Thanksgiving – Swiss Style

For the past 14 years in Zürich, we have always celebrated Thanksgiving. My parents both have ties to the holiday, so it was always an important thing to celebrate. Whether we cooked, baked, went out or just spent the day together, we perfected a tradition for ourselves in Switzerland that isn’t exactly the true american way of cooking and eating with the whole family, but the thought is there and that’s all that counts.

One Thanksgiving, I made 4 different kinds of vegan pie to take with us to a dinner party.

377676_10150983377045245_919716013_nPumpkin Cheesecake

317735_10150983787115245_1547364201_nPumpkin Pie

388882_10150983788075245_1118537026_nSweet Potato Pie

390245_10150983788880245_1481068849_nAnd Apple Cream Raisin Pie

All the recipes were by my favourite author Isa Moskovitz and from her book Vegan Pie in the Sky

A year later, we were invited to the same dinner party. Again, I decided to venture out and bake outrageously healthy goodies.

574544_10152299133520245_1070698179_nRaw vegan pecan pie truffles

556309_10152299133905245_384485897_nand Vegan Chocolate Chip Cookies

THE COOKIE (DOUGH) MONSTER! Enjoying vegan Peanut Butter Chocolate Oatmeal Cookie-Dough!

THE COOKIE (DOUGH) MONSTER! Enjoying vegan Peanut Butter Chocolate Oatmeal Cookie-Dough!

Thanksgiving baking definitely became a tradition of mine and sadly I was not able to continue it this year as I was flying home instead. The pumpkin pie was thus not homemade, but made by one of the most traditional Swiss restaurants that provide a special Turkey Dinner every year.


This restaurant is the Kronenhalle in Zurich. I honestly don’t know why they started the tradition of making Thanksgiving dinner, but my parents and I have enjoyed our meal of thanks there nearly every year for as long as I can remember. We always went after my dance class on Thursdays; I would eat a vegetable plate and spätzli and we would complain about the pie having too many nuts, chunks of fresh pumpkin or not enough “American-ness”. Every year.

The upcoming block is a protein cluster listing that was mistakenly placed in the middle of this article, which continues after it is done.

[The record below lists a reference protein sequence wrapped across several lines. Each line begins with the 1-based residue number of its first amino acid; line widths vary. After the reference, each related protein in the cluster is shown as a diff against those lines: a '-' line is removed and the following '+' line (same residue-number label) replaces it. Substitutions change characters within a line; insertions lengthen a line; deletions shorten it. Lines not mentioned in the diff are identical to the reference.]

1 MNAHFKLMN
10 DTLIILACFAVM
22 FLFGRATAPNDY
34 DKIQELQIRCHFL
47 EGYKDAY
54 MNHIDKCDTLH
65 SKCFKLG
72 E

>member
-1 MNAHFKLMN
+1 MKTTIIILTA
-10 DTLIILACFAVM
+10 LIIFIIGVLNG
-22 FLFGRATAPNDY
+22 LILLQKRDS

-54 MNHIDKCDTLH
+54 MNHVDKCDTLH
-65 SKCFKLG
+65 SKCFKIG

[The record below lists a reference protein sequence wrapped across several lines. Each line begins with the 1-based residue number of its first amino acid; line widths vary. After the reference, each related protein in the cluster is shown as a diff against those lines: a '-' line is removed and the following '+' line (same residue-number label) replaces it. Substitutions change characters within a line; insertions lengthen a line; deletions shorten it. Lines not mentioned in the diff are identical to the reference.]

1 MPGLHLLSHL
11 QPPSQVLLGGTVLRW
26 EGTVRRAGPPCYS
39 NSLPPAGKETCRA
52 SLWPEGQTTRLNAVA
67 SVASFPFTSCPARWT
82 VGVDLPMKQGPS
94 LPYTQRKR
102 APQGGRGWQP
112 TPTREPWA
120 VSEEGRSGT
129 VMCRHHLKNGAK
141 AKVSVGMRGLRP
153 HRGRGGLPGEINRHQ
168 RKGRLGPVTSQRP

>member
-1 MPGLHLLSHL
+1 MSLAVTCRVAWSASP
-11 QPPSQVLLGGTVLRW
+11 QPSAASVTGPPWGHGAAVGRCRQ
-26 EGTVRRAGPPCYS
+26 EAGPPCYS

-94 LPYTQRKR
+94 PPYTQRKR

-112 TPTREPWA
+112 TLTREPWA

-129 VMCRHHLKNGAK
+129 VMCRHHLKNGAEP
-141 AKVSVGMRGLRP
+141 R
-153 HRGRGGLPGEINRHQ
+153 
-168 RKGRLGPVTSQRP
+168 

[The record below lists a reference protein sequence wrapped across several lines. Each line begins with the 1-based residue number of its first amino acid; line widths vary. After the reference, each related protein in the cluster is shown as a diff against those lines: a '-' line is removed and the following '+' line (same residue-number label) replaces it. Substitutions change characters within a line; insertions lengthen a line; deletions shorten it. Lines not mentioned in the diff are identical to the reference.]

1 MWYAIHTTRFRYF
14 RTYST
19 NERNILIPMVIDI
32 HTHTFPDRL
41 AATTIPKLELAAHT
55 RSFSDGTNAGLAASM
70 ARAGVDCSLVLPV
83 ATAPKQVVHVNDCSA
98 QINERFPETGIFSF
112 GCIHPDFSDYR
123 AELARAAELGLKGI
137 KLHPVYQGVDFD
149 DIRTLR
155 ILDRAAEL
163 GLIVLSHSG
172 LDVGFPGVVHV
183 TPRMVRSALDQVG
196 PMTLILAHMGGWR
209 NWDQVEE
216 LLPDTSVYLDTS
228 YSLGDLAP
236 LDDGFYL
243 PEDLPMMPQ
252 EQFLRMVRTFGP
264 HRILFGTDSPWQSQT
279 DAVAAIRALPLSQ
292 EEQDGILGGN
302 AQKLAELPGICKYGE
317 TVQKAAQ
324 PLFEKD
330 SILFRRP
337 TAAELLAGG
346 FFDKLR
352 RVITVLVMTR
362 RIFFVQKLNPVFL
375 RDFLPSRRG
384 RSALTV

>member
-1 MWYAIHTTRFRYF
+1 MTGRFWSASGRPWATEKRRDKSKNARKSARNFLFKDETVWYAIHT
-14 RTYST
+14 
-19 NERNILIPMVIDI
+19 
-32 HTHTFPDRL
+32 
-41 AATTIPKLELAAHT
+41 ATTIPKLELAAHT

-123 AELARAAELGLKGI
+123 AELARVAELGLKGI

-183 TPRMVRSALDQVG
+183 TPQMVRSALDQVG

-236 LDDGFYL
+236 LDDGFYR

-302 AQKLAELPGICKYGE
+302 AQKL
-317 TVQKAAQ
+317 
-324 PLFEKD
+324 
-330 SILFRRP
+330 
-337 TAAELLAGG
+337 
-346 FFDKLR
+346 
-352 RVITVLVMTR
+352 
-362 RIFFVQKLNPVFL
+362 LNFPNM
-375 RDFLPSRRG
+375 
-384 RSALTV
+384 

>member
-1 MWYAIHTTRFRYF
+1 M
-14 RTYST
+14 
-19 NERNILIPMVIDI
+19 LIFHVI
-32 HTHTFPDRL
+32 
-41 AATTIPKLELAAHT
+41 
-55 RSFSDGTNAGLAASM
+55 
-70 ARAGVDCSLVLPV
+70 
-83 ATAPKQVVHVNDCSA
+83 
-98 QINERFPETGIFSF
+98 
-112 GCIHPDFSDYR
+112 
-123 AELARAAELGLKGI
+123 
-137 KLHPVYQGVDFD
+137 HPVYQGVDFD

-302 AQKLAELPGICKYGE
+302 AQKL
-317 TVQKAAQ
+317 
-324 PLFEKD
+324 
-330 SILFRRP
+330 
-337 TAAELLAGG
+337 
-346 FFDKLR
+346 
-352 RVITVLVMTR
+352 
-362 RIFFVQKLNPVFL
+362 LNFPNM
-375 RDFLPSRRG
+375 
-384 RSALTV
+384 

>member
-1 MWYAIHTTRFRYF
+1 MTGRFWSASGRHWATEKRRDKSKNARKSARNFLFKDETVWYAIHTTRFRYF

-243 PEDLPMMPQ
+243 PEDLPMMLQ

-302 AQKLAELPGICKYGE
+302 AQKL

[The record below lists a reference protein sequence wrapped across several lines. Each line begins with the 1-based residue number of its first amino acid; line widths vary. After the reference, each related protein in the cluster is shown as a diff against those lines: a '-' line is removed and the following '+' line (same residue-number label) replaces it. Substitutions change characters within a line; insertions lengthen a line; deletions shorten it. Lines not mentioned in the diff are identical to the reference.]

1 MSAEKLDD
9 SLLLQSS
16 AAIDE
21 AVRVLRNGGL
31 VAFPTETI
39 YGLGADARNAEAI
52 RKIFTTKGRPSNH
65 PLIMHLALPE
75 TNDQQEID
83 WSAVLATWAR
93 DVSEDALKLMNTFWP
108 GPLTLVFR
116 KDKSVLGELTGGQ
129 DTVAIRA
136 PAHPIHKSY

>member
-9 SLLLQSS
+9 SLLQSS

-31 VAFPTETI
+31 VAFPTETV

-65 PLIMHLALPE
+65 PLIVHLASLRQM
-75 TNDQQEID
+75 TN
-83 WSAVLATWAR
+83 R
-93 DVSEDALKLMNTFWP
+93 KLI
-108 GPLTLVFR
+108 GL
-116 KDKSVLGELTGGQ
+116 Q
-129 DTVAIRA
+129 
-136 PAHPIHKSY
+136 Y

We would also extend an invite to anyone who was alone on Thanksgiving – in true American tradition.

IMG_0791I have always loved and appreciated our Thanksgiving Dinners here. Even just the celebration of Thanksgiving as a family makes it a special tradition, let alone the fact that they actually cook a Thanksgiving meal. Also, I always enjoy the surprise of not knowing who exactly is going to show up to dinner. My father is normally the person in charge of rounding up a “lonely” friend or inviting someone who wants to learn about the tradition, so our dinners are generally refreshing and never a repeat of the year before.

This year I knew everyone who was coming to dinner, but had never experienced them all together, so I was excited to see what the conversation was going to be like.

My outfit for the night was a beautiful white lace dress paired with some of my favourite leopard print shoes.

Processed with VSCOcam with m5 preset


Processed with VSCOcam with m5 presetI accessorised this outfit with lots and lots of mascara

IMG_0793Fun Fact: the next day I was only wearing a bit of eyeliner, but my lashes were still affected by the mascara and my father said I was overdoing it with the makeup. When I was actually wearing full on smokey eye makeup however, he said I looked nice?! Confusion… 🙂

Another fun fact: my mom found the term “Thanksgivukkuh” hilarious. I later sent my family this picture



(source: bethenny’s (from the Real Housewives) page on Facebook

My father responded with this picture:




It was a happy Thanksgiving!

With attitude and nail polish, Anoushé xoxo

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